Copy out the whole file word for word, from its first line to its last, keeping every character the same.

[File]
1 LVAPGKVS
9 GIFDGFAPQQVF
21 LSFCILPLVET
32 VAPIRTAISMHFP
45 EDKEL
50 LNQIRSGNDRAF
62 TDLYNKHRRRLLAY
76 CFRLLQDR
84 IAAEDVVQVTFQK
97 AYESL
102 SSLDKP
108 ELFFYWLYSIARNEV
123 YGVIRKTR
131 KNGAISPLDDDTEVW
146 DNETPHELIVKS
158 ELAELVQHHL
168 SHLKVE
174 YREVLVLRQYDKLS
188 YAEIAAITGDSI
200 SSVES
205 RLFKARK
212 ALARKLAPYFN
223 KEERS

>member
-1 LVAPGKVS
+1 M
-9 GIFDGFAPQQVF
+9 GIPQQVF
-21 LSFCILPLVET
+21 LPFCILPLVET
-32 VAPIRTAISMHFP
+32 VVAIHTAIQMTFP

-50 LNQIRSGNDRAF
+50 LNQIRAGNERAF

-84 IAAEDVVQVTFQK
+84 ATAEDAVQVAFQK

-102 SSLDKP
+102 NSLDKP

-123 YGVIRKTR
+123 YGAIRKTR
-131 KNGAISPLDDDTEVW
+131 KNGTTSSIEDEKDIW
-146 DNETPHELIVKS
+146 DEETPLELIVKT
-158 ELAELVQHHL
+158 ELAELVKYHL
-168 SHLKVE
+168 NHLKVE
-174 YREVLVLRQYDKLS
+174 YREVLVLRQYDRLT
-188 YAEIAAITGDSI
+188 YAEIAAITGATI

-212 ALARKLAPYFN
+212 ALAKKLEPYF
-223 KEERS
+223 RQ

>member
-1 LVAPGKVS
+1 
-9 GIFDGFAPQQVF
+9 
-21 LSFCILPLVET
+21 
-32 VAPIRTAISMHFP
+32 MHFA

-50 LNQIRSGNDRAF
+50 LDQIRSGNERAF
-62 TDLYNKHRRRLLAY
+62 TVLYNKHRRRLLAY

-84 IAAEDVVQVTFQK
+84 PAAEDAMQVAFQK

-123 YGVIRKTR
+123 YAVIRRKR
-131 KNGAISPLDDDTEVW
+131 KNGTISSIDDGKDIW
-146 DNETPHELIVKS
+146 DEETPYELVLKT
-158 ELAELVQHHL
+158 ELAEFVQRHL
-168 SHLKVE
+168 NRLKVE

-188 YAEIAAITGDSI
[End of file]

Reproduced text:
1 LVAPGKVS
9 GIFDGFAPQQVF
21 LSFCILPLVET
32 VAPIRTAISMHFP
45 EDKEL
50 LNQIRSGNDRAF
62 TDLYNKHRRRLLAY
76 CFRLLQDR
84 IAAEDVVQVTFQK
97 AYESL
102 SSLDKP
108 ELFFYWLYSIARNEV
123 YGVIRKTR
131 KNGAISPLDDDTEVW
146 DNETPHELIVKS
158 ELAELVQHHL
168 SHLKVE
174 YREVLVLRQYDKLS
188 YAEIAAITGDSI
200 SSVES
205 RLFKARK
212 ALARKLAPYFN
223 KEERS

>member
-1 LVAPGKVS
+1 M
-9 GIFDGFAPQQVF
+9 GIPQQVF
-21 LSFCILPLVET
+21 LPFCILPLVET
-32 VAPIRTAISMHFP
+32 VVAIHTAIQMTFP

-50 LNQIRSGNDRAF
+50 LNQIRAGNERAF

-84 IAAEDVVQVTFQK
+84 ATAEDAVQVAFQK

-102 SSLDKP
+102 NSLDKP

-123 YGVIRKTR
+123 YGAIRKTR
-131 KNGAISPLDDDTEVW
+131 KNGTTSSIEDEKDIW
-146 DNETPHELIVKS
+146 DEETPLELIVKT
-158 ELAELVQHHL
+158 ELAELVKYHL
-168 SHLKVE
+168 NHLKVE
-174 YREVLVLRQYDKLS
+174 YREVLVLRQYDRLT
-188 YAEIAAITGDSI
+188 YAEIAAITGATI

-212 ALARKLAPYFN
+212 ALAKKLEPYF
-223 KEERS
+223 RQ

>member
-1 LVAPGKVS
+1 
-9 GIFDGFAPQQVF
+9 
-21 LSFCILPLVET
+21 
-32 VAPIRTAISMHFP
+32 MHFA

-50 LNQIRSGNDRAF
+50 LDQIRSGNERAF
-62 TDLYNKHRRRLLAY
+62 TVLYNKHRRRLLAY

-84 IAAEDVVQVTFQK
+84 PAAEDAMQVAFQK

-123 YGVIRKTR
+123 YAVIRRKR
-131 KNGAISPLDDDTEVW
+131 KNGTISSIDDGKDIW
-146 DNETPHELIVKS
+146 DEETPYELVLKT
-158 ELAELVQHHL
+158 ELAEFVQRHL
-168 SHLKVE
+168 NRLKVE

-188 YAEIAAITGDSI